by Rachel Paxton
Do you ever feel like there's not enough time in the day? You've
just realized it's time for bed, and you still haven't accomplished
all you set out to do today?
Put yourself in your kids' shoes. If you can't prioritize and
accomplish your own daily tasks, how can you expect your children
to do the same? Time management is an acquired skill. Help your
kids learn to be better managers of their time. I have devised
a way to help our 12-yr-old daughter with time management by dividing
her main activities into five basic categories: homework, chores,
bed time, social activities, and telephone.
Homework and chores kind of go hand in hand. They have to be
accomplished every day. Our daughter started middle school this
year, and she is exhausted when she gets home every day. I have
a hard time putting her to work right when she gets home. Our
initial rule was that her chores and homework had to be done before
bedtime. That worked to a point, except that she was always underestimating
how long it would take to get everything done and she'd save it
all until the last minute. We then tried a different approach.
Our daughter gets home at 3:00 every day. Dinner's at about 6:00,
and bed time is 9:30. That gives her approximately the same amount
of free time before and after dinner. The new rule is that one
thing (chores or homework) has to be done before dinner, and the
other one after dinner. So far this has worked very well for us.
She has a little time to relax after school and feels she has
a little control over her own time.
Bed time has always been a problem at our house. We initially
told our daughter she had to go to her bedroom at 9:30 but she
could stay awake as long as she likes (reading, listening to music)
as long as she got herself up when the alarm went off.
This worked for a couple of weeks and then she started sleeping
through her alarm. So now the lights go off by 10:00. As soon
as she proves she can get up on her own again, she will earn this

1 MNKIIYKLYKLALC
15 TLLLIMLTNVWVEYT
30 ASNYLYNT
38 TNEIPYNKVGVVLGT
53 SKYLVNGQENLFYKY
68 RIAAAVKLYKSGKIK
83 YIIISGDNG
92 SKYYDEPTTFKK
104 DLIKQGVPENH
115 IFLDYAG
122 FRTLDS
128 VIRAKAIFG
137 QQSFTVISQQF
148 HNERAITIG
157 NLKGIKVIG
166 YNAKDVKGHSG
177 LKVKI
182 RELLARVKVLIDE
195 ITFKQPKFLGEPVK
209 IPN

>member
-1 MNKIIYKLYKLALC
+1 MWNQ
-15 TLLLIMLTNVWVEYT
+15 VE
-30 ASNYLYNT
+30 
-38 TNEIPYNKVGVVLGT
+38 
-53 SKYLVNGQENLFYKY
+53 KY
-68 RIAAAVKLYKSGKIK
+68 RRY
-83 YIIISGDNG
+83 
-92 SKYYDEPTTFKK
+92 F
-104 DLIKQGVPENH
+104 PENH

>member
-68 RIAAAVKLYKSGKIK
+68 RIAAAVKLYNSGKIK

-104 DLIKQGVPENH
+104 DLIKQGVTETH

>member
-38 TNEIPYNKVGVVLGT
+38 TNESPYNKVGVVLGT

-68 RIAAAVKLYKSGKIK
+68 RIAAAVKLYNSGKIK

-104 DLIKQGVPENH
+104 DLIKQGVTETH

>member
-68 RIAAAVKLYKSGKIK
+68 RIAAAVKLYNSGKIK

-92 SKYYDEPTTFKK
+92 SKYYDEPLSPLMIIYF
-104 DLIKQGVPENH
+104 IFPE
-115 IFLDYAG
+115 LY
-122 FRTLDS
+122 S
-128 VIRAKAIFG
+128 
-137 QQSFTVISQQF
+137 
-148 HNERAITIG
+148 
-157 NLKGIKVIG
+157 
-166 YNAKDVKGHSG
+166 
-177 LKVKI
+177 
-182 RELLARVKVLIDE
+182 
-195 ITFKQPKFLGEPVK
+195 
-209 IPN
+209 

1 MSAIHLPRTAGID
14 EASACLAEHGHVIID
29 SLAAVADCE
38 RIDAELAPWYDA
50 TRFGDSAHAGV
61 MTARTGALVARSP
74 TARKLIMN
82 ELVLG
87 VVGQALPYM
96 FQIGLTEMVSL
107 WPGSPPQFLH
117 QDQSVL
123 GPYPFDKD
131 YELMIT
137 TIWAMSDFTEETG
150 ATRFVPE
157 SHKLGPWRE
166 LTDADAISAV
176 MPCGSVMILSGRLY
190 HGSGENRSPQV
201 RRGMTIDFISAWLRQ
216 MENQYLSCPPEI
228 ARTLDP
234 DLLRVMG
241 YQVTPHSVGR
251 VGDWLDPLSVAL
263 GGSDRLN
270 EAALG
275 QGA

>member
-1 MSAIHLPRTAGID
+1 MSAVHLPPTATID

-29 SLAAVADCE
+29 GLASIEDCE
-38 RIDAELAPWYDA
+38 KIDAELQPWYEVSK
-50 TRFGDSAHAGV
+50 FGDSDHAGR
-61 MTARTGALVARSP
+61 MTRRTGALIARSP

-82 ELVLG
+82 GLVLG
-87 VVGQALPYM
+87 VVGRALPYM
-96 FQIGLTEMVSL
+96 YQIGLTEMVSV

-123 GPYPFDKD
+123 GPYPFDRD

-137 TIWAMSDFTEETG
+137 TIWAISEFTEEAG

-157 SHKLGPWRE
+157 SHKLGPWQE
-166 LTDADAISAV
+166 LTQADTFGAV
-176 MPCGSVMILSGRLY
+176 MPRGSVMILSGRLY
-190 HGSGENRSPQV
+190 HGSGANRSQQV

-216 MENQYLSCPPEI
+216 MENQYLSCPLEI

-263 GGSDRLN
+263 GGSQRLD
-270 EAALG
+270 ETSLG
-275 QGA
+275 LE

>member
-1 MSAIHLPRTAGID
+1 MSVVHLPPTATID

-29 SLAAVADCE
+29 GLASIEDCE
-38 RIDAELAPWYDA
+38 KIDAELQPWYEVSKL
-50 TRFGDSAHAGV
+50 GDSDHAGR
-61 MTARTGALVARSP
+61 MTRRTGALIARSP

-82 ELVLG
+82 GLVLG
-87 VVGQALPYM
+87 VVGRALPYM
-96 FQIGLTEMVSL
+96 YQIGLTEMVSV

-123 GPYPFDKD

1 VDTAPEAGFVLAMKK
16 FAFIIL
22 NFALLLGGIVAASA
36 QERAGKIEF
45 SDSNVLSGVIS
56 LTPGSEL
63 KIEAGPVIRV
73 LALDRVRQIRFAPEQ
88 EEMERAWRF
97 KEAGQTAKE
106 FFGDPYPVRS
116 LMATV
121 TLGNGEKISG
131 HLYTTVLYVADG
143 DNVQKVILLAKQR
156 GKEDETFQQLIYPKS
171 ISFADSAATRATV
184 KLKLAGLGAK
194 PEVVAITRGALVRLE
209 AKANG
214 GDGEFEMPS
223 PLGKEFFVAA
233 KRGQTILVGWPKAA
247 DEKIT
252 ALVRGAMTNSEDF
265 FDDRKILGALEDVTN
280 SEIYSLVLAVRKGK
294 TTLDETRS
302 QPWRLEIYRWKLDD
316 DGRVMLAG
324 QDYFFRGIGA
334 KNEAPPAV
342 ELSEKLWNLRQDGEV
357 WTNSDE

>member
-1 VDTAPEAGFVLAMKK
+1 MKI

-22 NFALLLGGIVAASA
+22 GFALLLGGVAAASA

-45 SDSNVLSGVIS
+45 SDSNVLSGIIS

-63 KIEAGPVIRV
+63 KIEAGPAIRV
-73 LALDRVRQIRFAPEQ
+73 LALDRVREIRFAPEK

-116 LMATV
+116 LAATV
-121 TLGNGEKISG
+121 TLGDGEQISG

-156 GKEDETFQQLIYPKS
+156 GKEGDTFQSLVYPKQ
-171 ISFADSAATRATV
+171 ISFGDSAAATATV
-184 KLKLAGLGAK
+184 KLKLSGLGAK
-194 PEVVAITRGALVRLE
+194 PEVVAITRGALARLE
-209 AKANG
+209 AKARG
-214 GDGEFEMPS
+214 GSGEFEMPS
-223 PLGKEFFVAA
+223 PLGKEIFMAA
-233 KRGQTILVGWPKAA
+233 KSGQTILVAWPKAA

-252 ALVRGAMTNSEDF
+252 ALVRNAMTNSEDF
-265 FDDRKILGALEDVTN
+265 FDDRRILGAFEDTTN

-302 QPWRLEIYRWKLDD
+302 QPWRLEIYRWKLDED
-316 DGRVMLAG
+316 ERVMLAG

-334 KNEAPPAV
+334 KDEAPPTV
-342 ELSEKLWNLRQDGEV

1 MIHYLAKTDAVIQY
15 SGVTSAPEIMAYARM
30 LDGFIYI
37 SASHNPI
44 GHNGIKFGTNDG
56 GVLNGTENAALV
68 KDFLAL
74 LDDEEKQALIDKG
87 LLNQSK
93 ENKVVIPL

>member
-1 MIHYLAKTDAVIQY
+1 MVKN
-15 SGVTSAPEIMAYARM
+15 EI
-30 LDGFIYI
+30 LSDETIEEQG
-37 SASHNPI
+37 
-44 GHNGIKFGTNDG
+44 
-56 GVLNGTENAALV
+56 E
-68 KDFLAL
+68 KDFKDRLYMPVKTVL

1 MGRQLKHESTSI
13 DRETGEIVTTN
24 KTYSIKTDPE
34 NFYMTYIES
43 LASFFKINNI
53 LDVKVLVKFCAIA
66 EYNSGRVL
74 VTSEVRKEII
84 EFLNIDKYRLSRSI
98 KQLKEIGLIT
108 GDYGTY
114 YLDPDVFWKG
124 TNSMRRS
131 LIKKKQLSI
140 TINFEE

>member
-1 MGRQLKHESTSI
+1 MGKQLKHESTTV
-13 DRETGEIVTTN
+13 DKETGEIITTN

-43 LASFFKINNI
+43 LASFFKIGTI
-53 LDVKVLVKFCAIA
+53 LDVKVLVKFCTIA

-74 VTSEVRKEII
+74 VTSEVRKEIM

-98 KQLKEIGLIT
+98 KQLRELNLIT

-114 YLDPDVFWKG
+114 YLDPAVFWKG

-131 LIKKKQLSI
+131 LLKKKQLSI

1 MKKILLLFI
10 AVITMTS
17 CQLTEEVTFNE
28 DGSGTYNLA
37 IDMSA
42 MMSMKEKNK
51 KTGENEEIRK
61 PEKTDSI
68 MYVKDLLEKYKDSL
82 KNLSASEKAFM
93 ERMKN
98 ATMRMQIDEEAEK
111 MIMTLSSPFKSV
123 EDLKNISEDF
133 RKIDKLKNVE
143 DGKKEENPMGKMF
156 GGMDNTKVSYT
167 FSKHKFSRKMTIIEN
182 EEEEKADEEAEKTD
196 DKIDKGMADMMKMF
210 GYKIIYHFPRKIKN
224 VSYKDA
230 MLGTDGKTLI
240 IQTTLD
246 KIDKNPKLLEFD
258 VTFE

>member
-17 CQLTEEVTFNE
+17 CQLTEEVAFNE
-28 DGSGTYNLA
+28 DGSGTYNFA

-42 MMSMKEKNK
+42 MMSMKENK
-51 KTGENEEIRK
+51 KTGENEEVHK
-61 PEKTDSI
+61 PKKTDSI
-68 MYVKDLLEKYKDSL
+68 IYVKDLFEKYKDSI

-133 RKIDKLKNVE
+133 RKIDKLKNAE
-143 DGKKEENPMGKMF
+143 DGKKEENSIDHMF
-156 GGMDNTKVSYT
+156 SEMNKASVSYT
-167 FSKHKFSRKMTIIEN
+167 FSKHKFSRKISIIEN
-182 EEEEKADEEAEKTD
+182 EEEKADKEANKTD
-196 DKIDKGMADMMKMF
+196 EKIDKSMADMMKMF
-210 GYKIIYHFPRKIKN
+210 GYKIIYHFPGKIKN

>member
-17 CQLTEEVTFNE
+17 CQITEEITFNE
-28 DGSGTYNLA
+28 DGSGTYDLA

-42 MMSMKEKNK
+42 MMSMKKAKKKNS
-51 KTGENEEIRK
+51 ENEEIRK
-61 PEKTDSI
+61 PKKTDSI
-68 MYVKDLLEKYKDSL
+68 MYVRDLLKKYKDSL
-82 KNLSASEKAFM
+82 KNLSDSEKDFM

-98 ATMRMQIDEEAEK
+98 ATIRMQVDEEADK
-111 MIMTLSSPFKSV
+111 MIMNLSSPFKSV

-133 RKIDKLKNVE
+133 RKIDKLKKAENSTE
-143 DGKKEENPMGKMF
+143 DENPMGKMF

Social activities are great, as long as they're supervised by
adults and also granted in moderation. Don't spoil your kids by
letting them go wherever they want whenever they want, even if
they have all their chores and homework done. The more time they
spend with their friends, the more time they have to be influenced
by who knows what kind of peer pressure. The more time kids spend
at home with their families the better. Make social activities
a privilege your children have to earn so they will see them as
a privilege and not something you owe them. Teach them to spend
their time in more constructive ways like reading, writing, or
playing games with the family.
And along with the social activities comes phone privileges.
Telephone conversations at our house are limited to 15 minutes
each, 2 to 3 maximum per day, and not after 9:00 p.m. Even this
is lenient, but it gives our daughter ample opportunity to talk
to her friends about homework, etc. Limiting phone time also encourages
kids to spend their time in more constructive ways and teaches
them to think about what they want to say before they get on the
Kids have a lot on their plates these days, and they aren't born
knowing how to manage their time. This is where you come in. Kids
neat to be taught these skills, and not just by word, but by example.
Don't forget to practice what you preach.
Rachel Paxton is a freelance writer and
mom who publishes the Creative Homemaking Recipe of the Week Club,
a weekly newsletter that contains quick, easy dinner ideas and
money-saving household hints. To subscribe send a blank e-mail
message to mailto:FreeRecipesfirstname.lastname@example.org. Visit Creative
Homemaking at http://www.creativehomemaking.com
and in the Home and Garden section of Suite 101 - http://www.suite101.com/welcome.cfm/creative_homemaking